Paced Breathing. Breathe deeply into your belly. Slow your pace of inhaling and exhaling. Try for about five or six breaths per minute. Breathe out more slowly than you breathe in (if you inhale to a count of five then exhale to a count of seven).
Stay Connected, First and Foremost.
I believe it’s critical to try to stay in relationship and attuned with your child, with your eyes, a kind smile, a hug and try to not make your child feel rejected. Attunement is key in the healthy development of babies and children. This is the foundation for a healthy attachment relationship. It starts with the parent being able to notice what their child needs in the moment and be able to soothe that child. Once parents are emotionally centered, they can offer their children some healthy opportunities to emotionally regulate themselves. Acting from a place of relative calm and inner strength is key to being able to care for your child or anyone else's needs.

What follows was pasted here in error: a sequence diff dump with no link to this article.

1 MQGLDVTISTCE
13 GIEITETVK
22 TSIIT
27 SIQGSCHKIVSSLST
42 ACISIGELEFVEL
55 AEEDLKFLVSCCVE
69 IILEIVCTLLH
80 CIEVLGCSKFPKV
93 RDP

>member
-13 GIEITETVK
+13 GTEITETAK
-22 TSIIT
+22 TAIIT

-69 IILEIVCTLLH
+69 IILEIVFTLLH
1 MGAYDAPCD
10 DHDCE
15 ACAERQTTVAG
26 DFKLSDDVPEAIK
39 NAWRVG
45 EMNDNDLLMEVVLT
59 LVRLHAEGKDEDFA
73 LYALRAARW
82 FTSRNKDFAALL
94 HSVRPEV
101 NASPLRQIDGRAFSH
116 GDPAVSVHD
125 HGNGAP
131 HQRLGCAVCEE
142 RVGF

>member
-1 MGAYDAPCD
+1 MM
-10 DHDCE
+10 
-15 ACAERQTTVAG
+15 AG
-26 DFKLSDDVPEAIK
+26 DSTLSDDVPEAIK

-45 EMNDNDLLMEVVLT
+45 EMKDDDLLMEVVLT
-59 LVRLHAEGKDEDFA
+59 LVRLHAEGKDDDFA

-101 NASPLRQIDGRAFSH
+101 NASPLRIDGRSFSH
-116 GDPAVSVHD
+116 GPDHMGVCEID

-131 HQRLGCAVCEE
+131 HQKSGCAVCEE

Here are some choices I recommend in our practice that parents can consider:
Here are a few ways to connect with your child and calm your reactive limbic systems together:
Parents may consider having a child evaluated by an Occupational Therapist (OT) if they notice that handwriting or other fine motor skills have deteriorated. An OT or educational coach can also help with school accommodations because during treatment some children can have a difficult time with planning, organizing, learning, and attentional skills. A full neuropsychological evaluation will reveal the most specific strengths and deficits and can help with specifying the special types of learning situations that are best for that student.